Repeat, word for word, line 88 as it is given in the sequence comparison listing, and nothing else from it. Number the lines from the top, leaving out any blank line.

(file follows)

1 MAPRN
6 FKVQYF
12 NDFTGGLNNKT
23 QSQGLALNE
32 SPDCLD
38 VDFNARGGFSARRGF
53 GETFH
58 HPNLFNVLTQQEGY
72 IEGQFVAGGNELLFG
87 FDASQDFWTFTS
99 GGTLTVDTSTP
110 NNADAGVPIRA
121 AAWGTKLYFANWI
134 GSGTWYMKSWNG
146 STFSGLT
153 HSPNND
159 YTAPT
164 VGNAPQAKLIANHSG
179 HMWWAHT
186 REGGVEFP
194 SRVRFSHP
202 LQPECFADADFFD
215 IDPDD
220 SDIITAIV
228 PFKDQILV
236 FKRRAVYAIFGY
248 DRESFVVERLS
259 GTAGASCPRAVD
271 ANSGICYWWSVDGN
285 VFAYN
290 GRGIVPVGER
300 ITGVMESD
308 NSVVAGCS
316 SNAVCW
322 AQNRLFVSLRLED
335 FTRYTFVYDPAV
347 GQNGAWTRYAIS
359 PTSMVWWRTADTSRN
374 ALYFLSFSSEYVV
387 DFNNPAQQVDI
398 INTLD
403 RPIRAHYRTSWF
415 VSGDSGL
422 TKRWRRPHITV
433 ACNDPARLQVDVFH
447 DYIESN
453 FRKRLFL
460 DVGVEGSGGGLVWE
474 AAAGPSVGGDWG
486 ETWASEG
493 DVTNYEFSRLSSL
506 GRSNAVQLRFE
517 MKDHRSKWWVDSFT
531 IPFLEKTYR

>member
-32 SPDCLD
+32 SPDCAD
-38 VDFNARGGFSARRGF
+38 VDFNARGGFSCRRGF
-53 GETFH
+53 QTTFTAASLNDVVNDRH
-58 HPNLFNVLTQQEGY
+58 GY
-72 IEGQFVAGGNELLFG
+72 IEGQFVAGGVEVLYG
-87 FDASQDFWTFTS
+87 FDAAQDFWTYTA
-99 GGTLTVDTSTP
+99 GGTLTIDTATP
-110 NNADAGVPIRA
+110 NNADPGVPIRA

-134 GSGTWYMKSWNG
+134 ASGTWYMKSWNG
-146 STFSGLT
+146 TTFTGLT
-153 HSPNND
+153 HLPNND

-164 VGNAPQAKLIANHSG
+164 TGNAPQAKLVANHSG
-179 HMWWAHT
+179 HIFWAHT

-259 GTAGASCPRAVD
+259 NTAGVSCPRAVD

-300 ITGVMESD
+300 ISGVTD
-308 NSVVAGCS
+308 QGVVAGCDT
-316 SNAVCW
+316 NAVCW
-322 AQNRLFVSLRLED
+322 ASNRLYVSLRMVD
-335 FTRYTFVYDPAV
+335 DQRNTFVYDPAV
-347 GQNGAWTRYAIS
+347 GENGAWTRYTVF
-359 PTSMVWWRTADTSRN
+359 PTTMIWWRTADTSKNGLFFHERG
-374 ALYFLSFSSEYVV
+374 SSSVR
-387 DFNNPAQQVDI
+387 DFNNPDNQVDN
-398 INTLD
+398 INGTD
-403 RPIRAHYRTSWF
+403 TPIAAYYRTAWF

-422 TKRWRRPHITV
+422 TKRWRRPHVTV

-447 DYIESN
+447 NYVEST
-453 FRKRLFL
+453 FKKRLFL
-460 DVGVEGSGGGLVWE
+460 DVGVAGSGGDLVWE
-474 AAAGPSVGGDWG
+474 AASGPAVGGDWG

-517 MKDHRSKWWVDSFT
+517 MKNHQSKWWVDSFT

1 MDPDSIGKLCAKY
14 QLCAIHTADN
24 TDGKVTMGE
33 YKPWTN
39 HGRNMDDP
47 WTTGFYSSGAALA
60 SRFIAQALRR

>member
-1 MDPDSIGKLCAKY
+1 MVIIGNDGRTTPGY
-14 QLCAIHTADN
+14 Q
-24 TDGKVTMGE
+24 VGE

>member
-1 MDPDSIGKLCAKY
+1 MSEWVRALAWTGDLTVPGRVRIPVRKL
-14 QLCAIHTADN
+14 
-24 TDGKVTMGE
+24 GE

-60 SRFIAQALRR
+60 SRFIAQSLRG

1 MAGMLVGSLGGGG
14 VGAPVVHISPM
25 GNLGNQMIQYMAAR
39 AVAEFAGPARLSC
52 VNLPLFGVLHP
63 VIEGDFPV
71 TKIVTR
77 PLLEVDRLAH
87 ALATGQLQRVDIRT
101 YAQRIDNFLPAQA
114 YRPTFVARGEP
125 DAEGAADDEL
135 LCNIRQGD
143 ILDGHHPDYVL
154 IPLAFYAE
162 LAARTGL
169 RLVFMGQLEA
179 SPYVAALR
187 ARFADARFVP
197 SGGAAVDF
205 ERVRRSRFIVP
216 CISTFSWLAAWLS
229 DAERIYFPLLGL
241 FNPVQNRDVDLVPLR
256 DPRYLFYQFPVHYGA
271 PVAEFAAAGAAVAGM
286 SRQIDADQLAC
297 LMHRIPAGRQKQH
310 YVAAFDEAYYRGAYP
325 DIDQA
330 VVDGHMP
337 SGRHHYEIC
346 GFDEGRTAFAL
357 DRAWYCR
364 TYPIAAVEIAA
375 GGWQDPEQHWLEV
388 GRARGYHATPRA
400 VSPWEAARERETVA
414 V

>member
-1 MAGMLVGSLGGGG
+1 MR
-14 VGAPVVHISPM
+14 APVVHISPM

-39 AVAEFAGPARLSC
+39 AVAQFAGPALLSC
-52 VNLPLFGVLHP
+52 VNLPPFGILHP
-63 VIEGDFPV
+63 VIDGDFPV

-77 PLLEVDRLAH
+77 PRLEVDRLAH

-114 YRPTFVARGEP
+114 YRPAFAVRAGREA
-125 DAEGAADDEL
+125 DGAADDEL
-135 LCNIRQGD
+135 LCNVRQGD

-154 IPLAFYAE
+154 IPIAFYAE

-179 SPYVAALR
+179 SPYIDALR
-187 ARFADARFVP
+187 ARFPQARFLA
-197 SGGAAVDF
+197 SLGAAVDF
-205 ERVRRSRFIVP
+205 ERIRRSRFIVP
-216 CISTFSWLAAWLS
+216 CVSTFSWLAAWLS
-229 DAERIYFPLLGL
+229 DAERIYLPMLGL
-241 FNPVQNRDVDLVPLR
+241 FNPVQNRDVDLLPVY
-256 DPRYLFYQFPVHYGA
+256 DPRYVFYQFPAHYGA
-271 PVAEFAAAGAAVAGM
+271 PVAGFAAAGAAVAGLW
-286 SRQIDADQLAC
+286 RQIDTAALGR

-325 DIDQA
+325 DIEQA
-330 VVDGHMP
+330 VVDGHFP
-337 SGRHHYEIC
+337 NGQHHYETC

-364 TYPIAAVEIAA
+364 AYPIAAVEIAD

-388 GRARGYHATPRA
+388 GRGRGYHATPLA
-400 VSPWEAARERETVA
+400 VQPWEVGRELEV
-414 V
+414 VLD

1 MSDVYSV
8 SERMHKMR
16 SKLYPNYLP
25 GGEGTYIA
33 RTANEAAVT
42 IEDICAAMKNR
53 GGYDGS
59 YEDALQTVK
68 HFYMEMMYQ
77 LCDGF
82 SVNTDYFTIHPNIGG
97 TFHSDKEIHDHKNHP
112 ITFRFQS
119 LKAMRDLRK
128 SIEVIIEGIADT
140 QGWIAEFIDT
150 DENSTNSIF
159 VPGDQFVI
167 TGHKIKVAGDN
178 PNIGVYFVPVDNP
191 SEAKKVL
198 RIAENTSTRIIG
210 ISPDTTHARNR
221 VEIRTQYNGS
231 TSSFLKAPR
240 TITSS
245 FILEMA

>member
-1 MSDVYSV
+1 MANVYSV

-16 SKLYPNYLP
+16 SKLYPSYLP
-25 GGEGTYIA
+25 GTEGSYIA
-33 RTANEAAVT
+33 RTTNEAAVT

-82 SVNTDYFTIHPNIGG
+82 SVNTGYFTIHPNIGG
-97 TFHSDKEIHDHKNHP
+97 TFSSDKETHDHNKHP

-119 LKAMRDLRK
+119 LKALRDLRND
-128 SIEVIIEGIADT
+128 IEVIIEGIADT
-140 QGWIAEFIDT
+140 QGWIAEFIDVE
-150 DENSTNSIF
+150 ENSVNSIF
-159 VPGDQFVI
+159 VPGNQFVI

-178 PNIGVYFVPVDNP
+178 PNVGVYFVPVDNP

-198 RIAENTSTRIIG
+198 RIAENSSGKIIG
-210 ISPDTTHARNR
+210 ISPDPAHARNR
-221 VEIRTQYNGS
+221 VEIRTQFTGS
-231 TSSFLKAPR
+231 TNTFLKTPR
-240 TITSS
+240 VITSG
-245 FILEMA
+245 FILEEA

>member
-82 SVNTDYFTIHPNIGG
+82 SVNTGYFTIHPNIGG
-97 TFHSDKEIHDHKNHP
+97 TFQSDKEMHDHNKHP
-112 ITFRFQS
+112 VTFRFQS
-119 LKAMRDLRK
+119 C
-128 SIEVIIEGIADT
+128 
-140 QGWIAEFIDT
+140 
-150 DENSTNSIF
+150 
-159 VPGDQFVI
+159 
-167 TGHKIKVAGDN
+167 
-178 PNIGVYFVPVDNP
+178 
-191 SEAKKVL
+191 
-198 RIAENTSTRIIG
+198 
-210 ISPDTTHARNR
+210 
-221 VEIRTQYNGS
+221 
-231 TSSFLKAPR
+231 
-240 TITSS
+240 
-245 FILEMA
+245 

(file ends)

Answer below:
-316 SNAVCW